Best Pirates

Best Pirates

Pirates or the pirate theme isn’t as trendy now as it used to be. Maybe that’s just the passing of the Caribbean franchise, who knows, but that doesn’t necessarily mean that the archetype isn’t still fertile ground as is proven by the artistic merits contained within this design; granted, one can’t see this design and fail to note the influence of “We Bare Bears” on the overall composition, a detail which does imbue the design with a certain level of modernity. The whimsy inherent in the choice of characters, the subtle details that add personality to each figure all culminate in a sense of not just motion, but of an enticing still frame of a narrative that the viewer is left to contemplate.

The art style is unique, sort of “negative paintings one might associate with ancient greek pottery”. This would be a relatively unique style for the animated narrative the design seems to suggest. The image seems to perfectly straddle the line between childish roundishness a la pixar, and more angular forms one might associate with more adult animation. In looking over the portfolio of Obinsun, one can clearly see an artist well suited for children’s book illustrations; most of their work seems to suggest a narrative and act as furtive ground for one’s imagination. The style is somewhat reminiscent of “Emily the Strange” or “Neurotically Yours“. If you’re a fan of non-sense, randomness, or flights of fancy this may just be the shirt for you.

Design by: Obinsun
Price:  $21.55 @ Redbubble
Colors: Light Blue, Red, Yellow, Purple, Orange

Toshio Saeki

Toshio Saeki

There’s a certain allure to the morbid. It’s not new or modern, it’s as old as basic artistic aptitude. What is interesting and what might be distinct within the cannon is violence paired with indifference; it’s s&m before the term, the words, and the underlying power dynamics they represented paired with mortality (supposedly “the great equalizer”). If you’ll indulge this writer, there’s something gloriously lo-fi about this image. The fact that this term isn’t more commonly used in the context of visual art seems to be a huge oversight. When you hear Daniel Johnston’s Music and see art the connection is obvious. His art was not merely “outsider” art and neither is this design.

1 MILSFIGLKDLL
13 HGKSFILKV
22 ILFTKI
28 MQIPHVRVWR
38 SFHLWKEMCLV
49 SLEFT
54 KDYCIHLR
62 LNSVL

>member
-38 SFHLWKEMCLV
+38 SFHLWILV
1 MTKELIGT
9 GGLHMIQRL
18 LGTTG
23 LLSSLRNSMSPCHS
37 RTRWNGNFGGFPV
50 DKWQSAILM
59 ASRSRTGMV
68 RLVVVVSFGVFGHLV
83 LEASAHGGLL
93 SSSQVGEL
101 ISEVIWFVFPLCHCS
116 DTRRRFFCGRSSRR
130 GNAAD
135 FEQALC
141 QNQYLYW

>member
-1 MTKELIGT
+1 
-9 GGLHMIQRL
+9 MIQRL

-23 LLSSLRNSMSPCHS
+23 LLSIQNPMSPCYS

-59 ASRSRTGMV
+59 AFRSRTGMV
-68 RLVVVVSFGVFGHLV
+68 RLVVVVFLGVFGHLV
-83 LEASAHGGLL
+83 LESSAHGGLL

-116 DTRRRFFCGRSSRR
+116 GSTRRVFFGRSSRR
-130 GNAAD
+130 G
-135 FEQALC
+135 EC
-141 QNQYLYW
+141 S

Within psychology there’s something called the ‘TAT‘ (Thematic Appreciation TEST) where a subject is shown a number of images and asked to supply the context. Based on the stories the subject concocts the administrator is suppose to glean things about the persons psychological state. This image seems to be- not straight forward, but not to complex; that is until one sees that the nail going through the man’s skull first past through the woman’s hand. So many questions. Who the hell held the nail for her? The ambiguity is what makes it interesting.

While the style doesn’t need to be minimal in the way that is in order to function, the simple style lends it a bored ‘fantasy doodle’ sort of quality that ads depth to the image. The man, or maybe the boy appears to be wearing a Japanese school uniform whereas the woman seems look and be dressed as a young adult woman. The style of the image seems to break the fourth wall and tell us of a bored school boy drawing this image as envisaged by the real life creator of this design. One can therefore speculate on the scene, and the artist who’s notebook and sun-conscious we’ve been given a peek into. The design is great for the deceptiveness of its simplicity, besides the overall merit of its composition.

Design by: Fruitjuice
Price:  $25.00 @ Designbyhumans
Colors: White, Light Yellow, Light Blue

Punish The Wicked

Punish The Wicked